Several days prior to driving across the state to a party with her family, a friend met up with Rita and me. We talked about happiness. She said she liked the word contentment, along with the image of hanging out in a recliner after a day of meaningful work.
Following the party, she wrote me an email, sharing, rather cryptically, that her party planning turned out just okay, because,
“Sigh. Some days happiness runs so fast!”
I loved her image of chasing happiness even more than the image of her reclining in contentment.
As it turns out, being naturally fleet, happiness prefers not being caught. Because happiness is in amazing shape, if you chase it, it will outrun you. Happiness never gets tired, but usually, before too long, it gets tired of you.
In the U.S., we’ve got an unhealthy preoccupation with happiness, as if it were an end-state we can eventually catch and convince to live with us. But happiness doesn’t believe in marriage—or even in shacking up. Happiness has commitment issues. Just as soon as you start thinking happiness might be around to stay, happiness suddenly disappears in the night.
Maybe our preoccupation with happiness is related to that revered line in the U.S. Declaration of Independence about the right to life, liberty, and the pursuit of happiness. Grandiose words indeed, because, at this point in the history of time, I’m not so sure any of us have an inalienable right to any of those three wondrous ideals.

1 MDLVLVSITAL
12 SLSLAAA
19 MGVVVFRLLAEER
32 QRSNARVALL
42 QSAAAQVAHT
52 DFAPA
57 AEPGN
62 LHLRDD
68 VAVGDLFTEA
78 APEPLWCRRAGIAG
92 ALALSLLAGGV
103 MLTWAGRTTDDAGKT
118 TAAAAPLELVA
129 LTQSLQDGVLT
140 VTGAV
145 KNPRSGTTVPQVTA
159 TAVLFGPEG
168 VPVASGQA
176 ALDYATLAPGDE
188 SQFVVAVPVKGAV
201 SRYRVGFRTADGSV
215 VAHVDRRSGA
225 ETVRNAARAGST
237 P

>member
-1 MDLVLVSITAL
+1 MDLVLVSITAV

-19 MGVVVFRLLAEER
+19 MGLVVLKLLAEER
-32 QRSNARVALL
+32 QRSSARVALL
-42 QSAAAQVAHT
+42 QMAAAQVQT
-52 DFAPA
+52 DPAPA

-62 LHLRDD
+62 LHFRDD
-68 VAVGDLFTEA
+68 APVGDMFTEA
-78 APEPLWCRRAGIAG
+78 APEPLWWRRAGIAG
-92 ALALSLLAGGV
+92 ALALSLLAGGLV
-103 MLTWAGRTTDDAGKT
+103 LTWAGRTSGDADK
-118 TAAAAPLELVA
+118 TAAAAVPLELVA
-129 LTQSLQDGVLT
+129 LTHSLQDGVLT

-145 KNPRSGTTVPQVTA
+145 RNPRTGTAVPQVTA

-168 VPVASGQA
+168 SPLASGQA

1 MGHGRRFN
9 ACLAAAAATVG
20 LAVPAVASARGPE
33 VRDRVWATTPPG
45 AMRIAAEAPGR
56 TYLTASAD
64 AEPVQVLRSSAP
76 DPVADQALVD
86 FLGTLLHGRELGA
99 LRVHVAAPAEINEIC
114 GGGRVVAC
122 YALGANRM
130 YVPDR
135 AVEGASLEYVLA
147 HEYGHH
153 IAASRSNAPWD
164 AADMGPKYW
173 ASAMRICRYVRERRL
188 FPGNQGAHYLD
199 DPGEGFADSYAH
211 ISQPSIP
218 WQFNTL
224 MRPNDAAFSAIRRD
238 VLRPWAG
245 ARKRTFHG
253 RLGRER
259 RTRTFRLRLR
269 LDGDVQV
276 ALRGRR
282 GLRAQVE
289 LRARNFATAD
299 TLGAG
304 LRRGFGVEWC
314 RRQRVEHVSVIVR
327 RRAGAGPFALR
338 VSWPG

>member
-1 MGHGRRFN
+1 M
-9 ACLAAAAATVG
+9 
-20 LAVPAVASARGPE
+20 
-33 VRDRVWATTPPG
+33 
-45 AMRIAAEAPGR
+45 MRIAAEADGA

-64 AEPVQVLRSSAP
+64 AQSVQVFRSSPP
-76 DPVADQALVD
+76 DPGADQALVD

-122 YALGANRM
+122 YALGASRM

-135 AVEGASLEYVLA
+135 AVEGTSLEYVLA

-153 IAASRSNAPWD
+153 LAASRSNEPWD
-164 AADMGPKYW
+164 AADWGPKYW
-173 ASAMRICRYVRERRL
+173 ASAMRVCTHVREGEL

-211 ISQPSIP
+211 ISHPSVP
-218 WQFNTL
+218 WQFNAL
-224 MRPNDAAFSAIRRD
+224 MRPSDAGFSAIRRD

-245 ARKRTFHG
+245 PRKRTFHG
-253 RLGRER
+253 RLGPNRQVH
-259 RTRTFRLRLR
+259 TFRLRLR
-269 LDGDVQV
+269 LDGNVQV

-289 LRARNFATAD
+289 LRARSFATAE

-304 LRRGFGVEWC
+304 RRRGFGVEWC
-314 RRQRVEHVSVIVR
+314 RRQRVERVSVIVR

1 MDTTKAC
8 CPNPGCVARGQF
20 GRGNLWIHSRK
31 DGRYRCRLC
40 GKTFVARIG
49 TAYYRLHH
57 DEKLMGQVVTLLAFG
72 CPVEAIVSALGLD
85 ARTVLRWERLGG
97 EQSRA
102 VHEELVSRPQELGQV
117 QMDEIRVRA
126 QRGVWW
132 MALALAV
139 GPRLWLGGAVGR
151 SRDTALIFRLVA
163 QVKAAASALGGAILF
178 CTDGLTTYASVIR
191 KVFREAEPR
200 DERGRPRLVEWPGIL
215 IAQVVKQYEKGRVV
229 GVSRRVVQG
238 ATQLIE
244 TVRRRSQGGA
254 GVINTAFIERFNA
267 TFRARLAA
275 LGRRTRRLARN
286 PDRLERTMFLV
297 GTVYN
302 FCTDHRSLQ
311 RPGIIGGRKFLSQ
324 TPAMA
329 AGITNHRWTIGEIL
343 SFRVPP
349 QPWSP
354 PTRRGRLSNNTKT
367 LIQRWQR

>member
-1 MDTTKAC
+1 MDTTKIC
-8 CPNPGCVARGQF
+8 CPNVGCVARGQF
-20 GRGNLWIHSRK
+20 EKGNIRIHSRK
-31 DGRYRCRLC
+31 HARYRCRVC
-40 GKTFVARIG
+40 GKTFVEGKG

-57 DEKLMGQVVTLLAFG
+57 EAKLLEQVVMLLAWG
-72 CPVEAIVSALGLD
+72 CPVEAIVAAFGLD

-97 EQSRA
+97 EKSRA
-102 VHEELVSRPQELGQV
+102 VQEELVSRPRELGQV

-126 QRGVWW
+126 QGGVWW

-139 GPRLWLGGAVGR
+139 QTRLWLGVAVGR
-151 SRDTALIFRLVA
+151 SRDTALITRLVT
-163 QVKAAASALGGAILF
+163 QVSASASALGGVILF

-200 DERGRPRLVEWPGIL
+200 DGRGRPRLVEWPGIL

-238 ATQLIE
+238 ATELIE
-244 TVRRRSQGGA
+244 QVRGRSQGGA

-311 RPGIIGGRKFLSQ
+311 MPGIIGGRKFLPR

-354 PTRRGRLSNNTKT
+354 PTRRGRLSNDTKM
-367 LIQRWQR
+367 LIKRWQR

But don’t let my pessimism get you down. Even though I’m not all that keen on pursuing happiness, I believe (a) once we’ve defined happiness appropriately, and (b) once we realize that instead of happiness, we should be pursuing meaningfulness, then, (c) ironically or paradoxically or dialectically, happiness will sneak back into our lives, sometimes landing on our shoulders like a delicate butterfly and other times trumpeting like a magnificent elephant.
Another reason not to feel down is because next Tuesday, October 1, I’ll be in Red Lodge, Montana as the speaker of the month for the Red Lodge Forum for Provocative Issues.
How cool is that?
My Red Lodge Forum presentation is: Suicide, Suicide Prevention, and the Pursuit of Happiness.
Just in case you’re passing through Red Lodge or happen to know someone in the general vicinity, below I’ve pasted the promotional email for the event. Please come if you can. There will be a fancy dinner, which inevitably involves a full stomach, which, even though I’m talking about suicide, might provide you with a twitch or two of happiness.
Here’s the promo:
From: Red Lodge Forum <firstname.lastname@example.org>
Sent: Sunday, September 22, 2019 2:13 PM
To: ‘Red Lodge Forum’ <email@example.com>
Subject: Tuesday October 1st Forum for Provocative Issues. Dinner reservations open
Forum for Provocative Issues
Suicide, Suicide Prevention, and the Pursuit of Happiness
Tuesday, October 1
Beginning in 2005, death by suicide in the U.S. began rising, and despite vigorous national and local suicide prevention efforts, suicide rates have continued rising for 13 consecutive years. Depending on which metrics you prefer, suicide rates are up from somewhere between 33% and 61% from their levels at the turn of the century.